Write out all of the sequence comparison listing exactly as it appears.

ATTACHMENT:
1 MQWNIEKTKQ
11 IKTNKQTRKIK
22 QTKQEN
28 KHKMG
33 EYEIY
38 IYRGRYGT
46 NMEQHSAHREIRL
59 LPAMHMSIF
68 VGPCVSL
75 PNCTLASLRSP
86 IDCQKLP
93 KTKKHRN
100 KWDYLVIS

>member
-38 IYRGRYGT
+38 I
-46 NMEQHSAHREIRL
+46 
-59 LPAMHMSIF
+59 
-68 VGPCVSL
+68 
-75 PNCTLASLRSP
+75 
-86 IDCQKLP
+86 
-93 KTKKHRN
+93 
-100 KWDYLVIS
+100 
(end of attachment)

1 MQWNIEKTKQ
11 IKTNKQTRKIK
22 QTKQEN
28 KHKMG
33 EYEIY
38 IYRGRYGT
46 NMEQHSAHREIRL
59 LPAMHMSIF
68 VGPCVSL
75 PNCTLASLRSP
86 IDCQKLP
93 KTKKHRN
100 KWDYLVIS

>member
-38 IYRGRYGT
+38 I
-46 NMEQHSAHREIRL
+46 
-59 LPAMHMSIF
+59 
-68 VGPCVSL
+68 
-75 PNCTLASLRSP
+75 
-86 IDCQKLP
+86 
-93 KTKKHRN
+93 
-100 KWDYLVIS
+100 